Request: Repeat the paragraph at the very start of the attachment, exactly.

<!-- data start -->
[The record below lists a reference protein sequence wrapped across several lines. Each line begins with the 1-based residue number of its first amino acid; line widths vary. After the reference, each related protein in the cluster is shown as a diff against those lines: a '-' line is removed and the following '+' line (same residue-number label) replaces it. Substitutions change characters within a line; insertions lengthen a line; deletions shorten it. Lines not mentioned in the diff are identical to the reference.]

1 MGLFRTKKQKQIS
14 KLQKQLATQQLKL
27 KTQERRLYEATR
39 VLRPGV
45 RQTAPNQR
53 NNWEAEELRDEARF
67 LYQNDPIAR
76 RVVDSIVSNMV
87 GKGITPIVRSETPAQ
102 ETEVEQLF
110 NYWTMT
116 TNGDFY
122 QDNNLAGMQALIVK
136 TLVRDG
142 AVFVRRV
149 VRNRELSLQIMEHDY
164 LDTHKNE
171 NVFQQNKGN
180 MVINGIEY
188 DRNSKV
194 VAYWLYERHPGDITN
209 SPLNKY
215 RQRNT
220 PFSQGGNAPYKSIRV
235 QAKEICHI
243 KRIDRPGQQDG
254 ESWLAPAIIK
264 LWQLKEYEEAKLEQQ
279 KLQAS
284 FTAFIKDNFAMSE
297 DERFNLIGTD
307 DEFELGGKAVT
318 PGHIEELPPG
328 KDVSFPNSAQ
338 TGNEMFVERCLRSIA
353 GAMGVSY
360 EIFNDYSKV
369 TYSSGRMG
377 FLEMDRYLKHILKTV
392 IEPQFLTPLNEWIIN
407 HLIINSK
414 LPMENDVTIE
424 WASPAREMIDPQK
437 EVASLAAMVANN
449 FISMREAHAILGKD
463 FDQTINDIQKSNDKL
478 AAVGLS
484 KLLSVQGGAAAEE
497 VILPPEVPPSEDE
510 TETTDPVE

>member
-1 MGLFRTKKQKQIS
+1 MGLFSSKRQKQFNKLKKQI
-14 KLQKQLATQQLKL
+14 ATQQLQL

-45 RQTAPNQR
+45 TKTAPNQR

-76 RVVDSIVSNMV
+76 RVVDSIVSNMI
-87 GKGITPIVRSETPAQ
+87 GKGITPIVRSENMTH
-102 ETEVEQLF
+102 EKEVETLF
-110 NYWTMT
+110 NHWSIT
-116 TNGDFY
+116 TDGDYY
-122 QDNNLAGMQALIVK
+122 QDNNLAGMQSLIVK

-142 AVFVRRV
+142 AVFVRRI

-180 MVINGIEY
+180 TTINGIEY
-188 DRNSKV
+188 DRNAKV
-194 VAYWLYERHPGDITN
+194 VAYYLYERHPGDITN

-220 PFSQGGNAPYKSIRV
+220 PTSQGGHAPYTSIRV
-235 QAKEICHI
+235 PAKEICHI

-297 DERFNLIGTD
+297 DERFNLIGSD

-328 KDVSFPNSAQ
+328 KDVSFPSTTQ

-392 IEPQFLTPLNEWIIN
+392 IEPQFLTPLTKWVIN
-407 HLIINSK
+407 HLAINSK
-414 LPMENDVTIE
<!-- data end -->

[The record below lists a reference protein sequence wrapped across several lines. Each line begins with the 1-based residue number of its first amino acid; line widths vary. After the reference, each related protein in the cluster is shown as a diff against those lines: a '-' line is removed and the following '+' line (same residue-number label) replaces it. Substitutions change characters within a line; insertions lengthen a line; deletions shorten it. Lines not mentioned in the diff are identical to the reference.]